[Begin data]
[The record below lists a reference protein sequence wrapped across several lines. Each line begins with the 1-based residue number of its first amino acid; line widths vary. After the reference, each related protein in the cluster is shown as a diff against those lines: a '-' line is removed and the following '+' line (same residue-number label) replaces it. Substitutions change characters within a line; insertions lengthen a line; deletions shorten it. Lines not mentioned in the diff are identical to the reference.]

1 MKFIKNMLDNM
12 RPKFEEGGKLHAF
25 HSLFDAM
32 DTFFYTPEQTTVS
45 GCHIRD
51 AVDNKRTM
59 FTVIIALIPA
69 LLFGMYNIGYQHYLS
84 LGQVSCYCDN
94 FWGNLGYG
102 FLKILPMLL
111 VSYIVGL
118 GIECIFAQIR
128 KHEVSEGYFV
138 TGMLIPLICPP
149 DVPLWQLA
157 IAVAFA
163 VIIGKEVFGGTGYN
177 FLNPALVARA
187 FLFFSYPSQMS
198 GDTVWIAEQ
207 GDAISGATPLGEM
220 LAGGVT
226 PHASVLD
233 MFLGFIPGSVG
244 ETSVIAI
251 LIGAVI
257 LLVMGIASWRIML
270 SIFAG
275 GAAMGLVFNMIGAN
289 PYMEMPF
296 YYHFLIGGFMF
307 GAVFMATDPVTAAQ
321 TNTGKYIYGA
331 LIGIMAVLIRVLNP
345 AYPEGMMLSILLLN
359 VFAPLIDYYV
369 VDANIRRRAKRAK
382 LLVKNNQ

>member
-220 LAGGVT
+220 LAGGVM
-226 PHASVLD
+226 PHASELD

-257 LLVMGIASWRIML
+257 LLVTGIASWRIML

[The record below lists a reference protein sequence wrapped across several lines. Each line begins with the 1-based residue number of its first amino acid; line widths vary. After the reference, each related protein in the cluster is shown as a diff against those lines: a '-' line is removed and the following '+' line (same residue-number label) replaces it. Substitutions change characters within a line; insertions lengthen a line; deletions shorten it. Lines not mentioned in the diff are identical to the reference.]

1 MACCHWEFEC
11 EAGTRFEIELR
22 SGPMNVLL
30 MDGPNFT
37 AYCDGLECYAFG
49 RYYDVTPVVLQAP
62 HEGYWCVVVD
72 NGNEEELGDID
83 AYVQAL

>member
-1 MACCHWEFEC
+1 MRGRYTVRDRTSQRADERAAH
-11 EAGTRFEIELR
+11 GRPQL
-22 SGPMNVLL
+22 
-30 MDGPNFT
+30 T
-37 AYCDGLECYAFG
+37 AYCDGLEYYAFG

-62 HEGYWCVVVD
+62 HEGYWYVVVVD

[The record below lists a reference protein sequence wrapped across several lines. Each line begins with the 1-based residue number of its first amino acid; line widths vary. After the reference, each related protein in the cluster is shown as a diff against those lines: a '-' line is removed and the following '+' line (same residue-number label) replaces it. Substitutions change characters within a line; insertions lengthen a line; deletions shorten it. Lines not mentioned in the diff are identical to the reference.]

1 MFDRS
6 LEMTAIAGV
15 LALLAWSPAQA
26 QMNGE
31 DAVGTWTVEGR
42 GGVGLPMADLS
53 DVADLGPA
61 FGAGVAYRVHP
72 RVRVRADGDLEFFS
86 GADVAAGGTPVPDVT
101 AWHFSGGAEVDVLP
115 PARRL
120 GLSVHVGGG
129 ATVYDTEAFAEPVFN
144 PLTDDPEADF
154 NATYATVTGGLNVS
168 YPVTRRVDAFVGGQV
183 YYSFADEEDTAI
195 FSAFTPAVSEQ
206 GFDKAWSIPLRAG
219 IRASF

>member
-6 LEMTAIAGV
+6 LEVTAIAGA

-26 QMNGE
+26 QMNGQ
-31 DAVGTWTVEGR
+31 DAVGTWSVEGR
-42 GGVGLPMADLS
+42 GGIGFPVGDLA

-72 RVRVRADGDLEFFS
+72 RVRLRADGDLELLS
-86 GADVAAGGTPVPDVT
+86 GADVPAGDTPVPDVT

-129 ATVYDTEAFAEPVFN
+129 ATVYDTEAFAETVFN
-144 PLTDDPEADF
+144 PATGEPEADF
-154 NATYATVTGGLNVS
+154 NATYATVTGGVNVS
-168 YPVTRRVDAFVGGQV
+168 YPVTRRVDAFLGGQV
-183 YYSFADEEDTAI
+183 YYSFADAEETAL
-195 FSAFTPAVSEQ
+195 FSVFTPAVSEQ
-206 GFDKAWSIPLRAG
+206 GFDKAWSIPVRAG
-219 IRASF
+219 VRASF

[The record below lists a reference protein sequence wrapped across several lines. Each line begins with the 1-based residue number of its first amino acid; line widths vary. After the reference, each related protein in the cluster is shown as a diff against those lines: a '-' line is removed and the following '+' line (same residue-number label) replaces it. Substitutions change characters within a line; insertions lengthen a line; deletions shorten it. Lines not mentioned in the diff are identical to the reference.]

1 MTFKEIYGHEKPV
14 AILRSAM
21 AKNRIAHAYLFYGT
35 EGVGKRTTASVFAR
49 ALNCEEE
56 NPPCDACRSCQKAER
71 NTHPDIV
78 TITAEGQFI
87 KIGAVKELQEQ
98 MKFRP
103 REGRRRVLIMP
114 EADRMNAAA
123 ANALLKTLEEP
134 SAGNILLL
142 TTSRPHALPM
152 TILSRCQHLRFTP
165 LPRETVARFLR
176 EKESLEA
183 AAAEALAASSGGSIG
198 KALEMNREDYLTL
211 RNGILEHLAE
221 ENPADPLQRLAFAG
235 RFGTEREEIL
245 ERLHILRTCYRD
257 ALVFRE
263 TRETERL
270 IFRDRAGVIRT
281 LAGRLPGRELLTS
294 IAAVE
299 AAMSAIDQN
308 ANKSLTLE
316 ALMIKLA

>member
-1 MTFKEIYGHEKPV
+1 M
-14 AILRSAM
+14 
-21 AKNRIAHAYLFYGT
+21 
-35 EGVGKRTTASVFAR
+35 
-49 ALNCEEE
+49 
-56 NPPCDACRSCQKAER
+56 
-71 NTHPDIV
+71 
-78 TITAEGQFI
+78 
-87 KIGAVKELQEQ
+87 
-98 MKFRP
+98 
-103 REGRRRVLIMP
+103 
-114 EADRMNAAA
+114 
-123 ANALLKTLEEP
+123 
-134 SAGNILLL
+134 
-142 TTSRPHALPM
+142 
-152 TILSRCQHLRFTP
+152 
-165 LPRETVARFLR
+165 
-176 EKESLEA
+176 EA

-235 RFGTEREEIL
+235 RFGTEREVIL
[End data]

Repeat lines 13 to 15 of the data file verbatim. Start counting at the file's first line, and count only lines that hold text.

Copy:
111 VSYIVGL
118 GIECIFAQIR
128 KHEVSEGYFV